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Kinship, ritual kinship and political milieus in an alpine Valley in 19th century
The History of the Family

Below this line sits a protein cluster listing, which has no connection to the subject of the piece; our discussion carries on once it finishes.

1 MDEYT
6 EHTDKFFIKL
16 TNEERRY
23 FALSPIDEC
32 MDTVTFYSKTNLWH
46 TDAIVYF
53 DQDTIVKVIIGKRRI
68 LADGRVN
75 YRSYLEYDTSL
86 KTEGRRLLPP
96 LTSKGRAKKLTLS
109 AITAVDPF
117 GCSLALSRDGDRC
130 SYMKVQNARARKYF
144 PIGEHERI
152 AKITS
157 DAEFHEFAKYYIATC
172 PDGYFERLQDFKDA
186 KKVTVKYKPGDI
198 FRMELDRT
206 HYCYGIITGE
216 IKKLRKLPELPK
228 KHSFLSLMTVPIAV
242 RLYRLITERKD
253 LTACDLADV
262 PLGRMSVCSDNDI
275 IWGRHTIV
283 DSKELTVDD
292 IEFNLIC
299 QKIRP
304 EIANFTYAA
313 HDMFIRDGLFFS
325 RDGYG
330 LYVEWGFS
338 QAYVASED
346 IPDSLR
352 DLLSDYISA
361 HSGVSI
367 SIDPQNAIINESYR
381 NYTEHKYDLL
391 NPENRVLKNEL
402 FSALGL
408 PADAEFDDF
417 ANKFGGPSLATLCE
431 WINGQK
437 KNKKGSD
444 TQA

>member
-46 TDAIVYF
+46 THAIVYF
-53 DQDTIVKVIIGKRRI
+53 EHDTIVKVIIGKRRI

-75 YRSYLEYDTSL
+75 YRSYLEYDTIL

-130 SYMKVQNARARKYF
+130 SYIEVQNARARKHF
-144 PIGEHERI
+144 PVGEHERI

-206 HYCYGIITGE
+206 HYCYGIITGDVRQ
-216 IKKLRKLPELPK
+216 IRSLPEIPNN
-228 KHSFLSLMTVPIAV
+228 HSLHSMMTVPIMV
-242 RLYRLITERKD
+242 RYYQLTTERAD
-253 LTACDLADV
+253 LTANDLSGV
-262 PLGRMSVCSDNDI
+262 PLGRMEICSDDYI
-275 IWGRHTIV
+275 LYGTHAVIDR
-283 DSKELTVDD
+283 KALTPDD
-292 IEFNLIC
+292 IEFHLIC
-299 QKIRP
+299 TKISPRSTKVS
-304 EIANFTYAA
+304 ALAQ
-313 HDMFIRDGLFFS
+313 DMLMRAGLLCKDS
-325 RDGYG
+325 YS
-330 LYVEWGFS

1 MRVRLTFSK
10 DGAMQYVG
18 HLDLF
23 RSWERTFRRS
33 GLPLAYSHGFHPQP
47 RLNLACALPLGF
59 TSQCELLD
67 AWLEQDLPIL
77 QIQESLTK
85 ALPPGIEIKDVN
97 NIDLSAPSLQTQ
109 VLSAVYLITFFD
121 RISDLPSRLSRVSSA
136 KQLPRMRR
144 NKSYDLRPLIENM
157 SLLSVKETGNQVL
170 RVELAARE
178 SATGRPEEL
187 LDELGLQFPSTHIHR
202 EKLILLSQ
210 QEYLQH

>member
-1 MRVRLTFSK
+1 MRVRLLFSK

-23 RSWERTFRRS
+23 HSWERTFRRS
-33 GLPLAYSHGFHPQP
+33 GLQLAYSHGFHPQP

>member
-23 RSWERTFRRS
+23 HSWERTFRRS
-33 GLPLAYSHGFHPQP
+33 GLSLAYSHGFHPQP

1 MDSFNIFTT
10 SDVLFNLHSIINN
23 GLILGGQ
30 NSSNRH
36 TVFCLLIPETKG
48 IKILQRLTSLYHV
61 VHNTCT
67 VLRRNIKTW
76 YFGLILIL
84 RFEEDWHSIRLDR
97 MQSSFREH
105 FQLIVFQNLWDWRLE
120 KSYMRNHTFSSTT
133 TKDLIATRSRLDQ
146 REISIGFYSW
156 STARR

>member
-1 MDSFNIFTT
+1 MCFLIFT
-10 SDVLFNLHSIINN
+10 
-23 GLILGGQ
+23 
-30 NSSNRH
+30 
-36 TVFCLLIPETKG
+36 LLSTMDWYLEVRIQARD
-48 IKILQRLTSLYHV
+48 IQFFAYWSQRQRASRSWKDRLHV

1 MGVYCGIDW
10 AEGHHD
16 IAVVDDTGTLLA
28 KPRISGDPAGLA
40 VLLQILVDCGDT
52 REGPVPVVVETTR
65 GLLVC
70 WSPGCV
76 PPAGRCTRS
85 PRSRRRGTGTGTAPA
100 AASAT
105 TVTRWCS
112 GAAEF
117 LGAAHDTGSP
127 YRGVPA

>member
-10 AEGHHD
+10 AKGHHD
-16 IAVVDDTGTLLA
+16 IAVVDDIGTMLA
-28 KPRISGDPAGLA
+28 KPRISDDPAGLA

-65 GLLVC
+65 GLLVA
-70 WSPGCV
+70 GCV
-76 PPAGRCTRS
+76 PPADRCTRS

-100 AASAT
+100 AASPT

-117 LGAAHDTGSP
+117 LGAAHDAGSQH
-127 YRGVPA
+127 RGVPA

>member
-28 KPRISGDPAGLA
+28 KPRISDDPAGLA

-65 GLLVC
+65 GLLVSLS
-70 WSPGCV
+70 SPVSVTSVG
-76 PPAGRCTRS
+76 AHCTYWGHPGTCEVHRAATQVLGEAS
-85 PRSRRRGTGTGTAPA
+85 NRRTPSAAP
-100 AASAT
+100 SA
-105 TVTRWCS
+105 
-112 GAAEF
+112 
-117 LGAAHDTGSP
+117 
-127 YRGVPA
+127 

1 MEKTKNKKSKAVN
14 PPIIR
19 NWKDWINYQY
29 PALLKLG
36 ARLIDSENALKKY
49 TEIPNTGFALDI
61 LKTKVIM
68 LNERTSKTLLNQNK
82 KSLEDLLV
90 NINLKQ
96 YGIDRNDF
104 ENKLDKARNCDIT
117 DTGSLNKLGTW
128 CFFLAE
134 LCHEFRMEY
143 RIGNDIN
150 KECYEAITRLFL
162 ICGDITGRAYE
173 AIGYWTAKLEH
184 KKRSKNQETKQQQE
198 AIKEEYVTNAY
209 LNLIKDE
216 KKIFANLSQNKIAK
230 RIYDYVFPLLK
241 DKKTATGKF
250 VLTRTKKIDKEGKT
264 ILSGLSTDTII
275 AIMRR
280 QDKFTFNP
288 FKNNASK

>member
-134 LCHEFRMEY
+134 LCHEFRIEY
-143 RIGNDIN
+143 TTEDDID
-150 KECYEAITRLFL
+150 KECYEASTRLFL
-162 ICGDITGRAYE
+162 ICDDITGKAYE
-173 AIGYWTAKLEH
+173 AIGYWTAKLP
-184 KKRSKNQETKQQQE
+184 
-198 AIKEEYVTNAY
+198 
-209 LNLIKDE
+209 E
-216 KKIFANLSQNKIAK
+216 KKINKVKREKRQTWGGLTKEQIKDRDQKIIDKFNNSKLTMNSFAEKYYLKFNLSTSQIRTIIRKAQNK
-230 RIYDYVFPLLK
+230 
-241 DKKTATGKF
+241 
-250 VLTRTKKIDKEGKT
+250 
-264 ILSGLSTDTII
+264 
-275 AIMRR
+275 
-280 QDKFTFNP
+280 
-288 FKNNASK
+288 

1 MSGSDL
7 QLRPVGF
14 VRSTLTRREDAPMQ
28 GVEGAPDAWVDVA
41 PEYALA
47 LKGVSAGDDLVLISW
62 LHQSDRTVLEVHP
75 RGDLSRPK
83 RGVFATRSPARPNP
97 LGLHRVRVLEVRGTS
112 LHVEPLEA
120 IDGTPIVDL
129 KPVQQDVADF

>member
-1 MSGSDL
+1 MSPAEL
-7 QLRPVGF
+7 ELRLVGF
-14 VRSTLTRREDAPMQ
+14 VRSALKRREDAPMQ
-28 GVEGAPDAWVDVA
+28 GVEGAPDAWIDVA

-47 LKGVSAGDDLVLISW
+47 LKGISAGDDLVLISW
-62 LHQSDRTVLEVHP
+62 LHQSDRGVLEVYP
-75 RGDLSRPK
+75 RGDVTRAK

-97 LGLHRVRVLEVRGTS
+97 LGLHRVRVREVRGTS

In my paper I will present some results about ritual kinship and political mobilization of popular groups in an alpine Valley: the Val de Bagnes, in the Swiss canton of Valais. There are two major reasons to choose the Val de Bagnes for our inquiry about social networks: the existence of sharp political and social conflicts during the 18th and the 19th century and the availability of almost systematic genealogical data between 1700 and 1900. The starting point of my research focuses on this question: what role did kinship and ritual kinship play in the political mobilization of popular groups and in the organization of competing factions? This question allows us to shed light on some other uses and meanings of ritual kinship in the local society. Was ritual kinship a significant instrument for economic cooperation? Or was it a channel for patronage or for privileged social contacts? The analysis highlights the importance of kinship and godparentage for the building of homogeneous social and political networks. If we consider transactions between individuals, the analysis of 19th century Val de Bagnes gives the impression of quite open networks. Men and women tried to diversify their relations in order to avoid strong dependency from powerful patrons. Nevertheless, when we consider the family networks, we can notice that most relations took place in a structured social space or a specific "milieu", were intense contacts enhanced trust, although political allegiances and social choices were not fully predictable on the basis of such preferential patterns. In a politically conflictual society, like 19th century Bagnes, ritual kinship interacted with kinship solidarities and ideological factors shaping dense social networks mostly based on a common political orientation. Such milieus sustained the building of political factions, which show surprising stability over time. In this sense, milieus are important factors to understand political and religious polarization in 19th century Switzerland.
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